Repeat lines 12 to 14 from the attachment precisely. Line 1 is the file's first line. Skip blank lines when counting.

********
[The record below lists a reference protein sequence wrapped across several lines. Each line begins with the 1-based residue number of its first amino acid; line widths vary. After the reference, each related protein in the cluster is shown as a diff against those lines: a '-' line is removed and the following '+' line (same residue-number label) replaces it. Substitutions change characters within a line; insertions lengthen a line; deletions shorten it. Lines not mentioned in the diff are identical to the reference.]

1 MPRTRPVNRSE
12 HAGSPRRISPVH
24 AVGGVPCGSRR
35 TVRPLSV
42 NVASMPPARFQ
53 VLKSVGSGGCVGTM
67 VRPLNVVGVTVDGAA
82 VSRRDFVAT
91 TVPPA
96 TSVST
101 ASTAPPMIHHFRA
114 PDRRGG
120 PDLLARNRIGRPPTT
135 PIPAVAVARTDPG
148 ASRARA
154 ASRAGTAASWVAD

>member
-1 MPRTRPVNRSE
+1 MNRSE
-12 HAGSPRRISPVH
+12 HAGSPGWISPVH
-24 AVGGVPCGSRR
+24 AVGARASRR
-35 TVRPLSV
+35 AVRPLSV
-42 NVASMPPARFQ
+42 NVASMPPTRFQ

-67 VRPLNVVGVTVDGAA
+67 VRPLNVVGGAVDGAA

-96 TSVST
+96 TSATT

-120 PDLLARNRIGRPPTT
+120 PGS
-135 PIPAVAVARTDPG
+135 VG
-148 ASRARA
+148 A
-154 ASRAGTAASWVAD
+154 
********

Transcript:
101 ASTAPPMIHHFRA
114 PDRRGG
120 PDLLARNRIGRPPTT